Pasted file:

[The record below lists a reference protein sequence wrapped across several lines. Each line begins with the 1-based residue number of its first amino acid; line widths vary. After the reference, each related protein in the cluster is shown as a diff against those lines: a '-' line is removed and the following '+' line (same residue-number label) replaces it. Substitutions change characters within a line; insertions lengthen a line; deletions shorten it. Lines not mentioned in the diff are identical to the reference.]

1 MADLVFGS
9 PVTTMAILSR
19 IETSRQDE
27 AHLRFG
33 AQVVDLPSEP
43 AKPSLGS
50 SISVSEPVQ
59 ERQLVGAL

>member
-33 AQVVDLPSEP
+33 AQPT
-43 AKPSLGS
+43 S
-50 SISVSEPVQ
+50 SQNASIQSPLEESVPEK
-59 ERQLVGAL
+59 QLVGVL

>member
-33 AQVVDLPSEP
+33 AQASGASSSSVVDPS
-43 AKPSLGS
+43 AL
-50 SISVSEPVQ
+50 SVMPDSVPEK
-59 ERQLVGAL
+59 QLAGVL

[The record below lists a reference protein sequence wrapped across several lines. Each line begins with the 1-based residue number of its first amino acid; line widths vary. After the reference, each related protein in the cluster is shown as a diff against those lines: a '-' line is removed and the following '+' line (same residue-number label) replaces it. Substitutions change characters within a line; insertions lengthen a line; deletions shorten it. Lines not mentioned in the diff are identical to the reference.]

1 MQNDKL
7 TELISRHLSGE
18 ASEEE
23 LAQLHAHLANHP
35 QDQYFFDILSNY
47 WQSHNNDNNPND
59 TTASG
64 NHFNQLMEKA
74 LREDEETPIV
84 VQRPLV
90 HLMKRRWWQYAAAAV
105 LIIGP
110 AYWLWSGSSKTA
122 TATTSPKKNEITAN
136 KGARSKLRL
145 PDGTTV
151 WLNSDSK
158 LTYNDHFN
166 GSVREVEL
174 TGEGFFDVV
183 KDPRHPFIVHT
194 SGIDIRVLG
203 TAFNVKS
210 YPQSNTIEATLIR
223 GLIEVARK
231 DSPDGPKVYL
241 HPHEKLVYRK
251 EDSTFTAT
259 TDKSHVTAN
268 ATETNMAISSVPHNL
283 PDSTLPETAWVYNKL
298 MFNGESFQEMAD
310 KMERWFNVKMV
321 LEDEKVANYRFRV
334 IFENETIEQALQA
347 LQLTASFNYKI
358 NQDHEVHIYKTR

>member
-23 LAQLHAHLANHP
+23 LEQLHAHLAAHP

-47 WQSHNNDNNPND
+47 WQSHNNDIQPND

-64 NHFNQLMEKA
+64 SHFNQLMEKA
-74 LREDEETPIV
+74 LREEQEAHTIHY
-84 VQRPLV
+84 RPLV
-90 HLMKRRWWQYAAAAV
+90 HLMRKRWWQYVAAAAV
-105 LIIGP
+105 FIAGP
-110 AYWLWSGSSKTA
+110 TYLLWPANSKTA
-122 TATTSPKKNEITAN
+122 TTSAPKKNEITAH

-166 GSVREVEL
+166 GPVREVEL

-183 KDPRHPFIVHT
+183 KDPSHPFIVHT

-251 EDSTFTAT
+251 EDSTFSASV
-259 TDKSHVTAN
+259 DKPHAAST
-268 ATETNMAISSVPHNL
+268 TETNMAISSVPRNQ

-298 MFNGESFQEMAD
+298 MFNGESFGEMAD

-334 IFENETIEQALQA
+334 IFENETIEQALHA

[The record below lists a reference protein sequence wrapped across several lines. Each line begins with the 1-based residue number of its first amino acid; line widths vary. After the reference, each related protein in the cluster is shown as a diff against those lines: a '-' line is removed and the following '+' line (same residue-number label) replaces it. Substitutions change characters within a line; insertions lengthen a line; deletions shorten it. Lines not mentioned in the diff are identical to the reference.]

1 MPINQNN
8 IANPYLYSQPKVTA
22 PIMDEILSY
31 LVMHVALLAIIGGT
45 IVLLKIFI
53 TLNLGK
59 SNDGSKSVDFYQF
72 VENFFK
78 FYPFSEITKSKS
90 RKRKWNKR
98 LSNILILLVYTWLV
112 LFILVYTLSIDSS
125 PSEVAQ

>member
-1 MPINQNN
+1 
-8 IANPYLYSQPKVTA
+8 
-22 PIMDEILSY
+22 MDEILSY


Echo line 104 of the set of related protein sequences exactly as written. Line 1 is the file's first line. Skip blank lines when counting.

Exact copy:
45 IVLLKIFI